MY LIFE. By Bill Clinton. Knopf. 957 pages. $30.
Whatever you think about it, there has never been a presidential memoir like this before. Presidents normally recount the political and diplomatic histories of their administrations, with a little canned biography thrown in.
Bill Clinton does all that too - sometimes in mind-numbing, rigidly chronological detail. However, he also attempts to explain himself, in pop-psychological terms familiar to those who read self-help books, to his readers and perhaps himself:
"My struggles with the draft rekindled my long-standing doubts about whether I was, or could become, a really good person. Apparently, a lot of people who grow up in difficult circumstances subconsciously blame themselves and feel unworthy of a better fate. I think this problem arises from leading parallel lives, an external life that takes its natural course and an internal life where the secrets are hidden."
When he screwed up, mostly with women, we are given to understand that it was because "beneath my new and exciting external life, the old demons of self-doubt and impending destruction reared their ugly heads again."
Well, OK, if that gets you through the day. President Clinton has adopted this as a mantra, or formula, to explain all his personal failings; one suspects he picked up this terminology as part of the year of family therapy he endured.
During the six-month attempt to deny that he had "inappropriate encounters" with former White House intern Monica Lewinsky, the former president tells us "I was back to my parallel lives with a vengeance." Though he repeats, as he was no doubt taught to, that his sins were "no one's fault but my own," he follows in the very next sentence by saying he felt he had to engage in the doomed cover-up in order to prevent "letting the reactionaries prevail."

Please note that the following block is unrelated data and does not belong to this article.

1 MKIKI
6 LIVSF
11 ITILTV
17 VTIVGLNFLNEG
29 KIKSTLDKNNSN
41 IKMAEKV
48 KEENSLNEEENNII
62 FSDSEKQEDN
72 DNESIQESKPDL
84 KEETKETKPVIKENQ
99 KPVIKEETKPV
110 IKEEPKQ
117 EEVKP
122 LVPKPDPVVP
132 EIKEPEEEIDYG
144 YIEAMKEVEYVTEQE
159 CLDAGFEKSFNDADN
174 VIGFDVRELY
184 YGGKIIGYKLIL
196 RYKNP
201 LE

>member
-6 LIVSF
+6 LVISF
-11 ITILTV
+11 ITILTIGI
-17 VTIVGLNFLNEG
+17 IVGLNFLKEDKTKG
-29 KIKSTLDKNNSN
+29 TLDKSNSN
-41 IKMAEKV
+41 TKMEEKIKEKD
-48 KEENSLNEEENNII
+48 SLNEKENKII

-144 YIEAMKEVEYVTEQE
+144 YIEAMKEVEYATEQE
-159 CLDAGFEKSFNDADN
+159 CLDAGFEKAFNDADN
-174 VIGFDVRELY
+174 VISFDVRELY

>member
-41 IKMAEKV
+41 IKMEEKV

Whatever you make of all that, the tragedy of this book is that it is far better written than most presidential memoirs, and could have been a classic - had a brilliant editor been allowed to do his job, and shape this massive train wreck of data into a book.
Actually, what this needed to be is two books. Bill Clinton needed to write one volume on his amazing personal life story - voyage, if you will - and another volume on the history of his administration. They ought to have been packaged and sold together.
What is baffling is that he had a superb editor, Robert Gottlieb, formerly of the New Yorker, who ought to have known better. Clinton in fact praises him, saying that "without his judgment and feel, this book might have been twice as long."
Horrors. One suspects that Gottlieb wasn't allowed to do his job as completely as he might have, perhaps because of pressures to rush this book into print for Knopf to recoup its investment. However, My Life is not a total loss, though for most of us it is a book best suited for taking small swims in, rather than plowing through.